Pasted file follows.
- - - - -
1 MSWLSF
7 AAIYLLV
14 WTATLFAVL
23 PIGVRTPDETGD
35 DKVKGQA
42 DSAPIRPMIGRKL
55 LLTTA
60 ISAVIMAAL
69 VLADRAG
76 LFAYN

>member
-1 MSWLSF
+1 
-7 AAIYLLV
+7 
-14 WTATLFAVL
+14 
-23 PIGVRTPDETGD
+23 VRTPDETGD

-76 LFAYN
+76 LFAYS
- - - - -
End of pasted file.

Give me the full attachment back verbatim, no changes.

1 MSWLSF
7 AAIYLLV
14 WTATLFAVL
23 PIGVRTPDETGD
35 DKVKGQA
42 DSAPIRPMIGRKL
55 LLTTA
60 ISAVIMAAL
69 VLADRAG
76 LFAYN

>member
-1 MSWLSF
+1 
-7 AAIYLLV
+7 
-14 WTATLFAVL
+14 
-23 PIGVRTPDETGD
+23 VRTPDETGD

-76 LFAYN
+76 LFAYS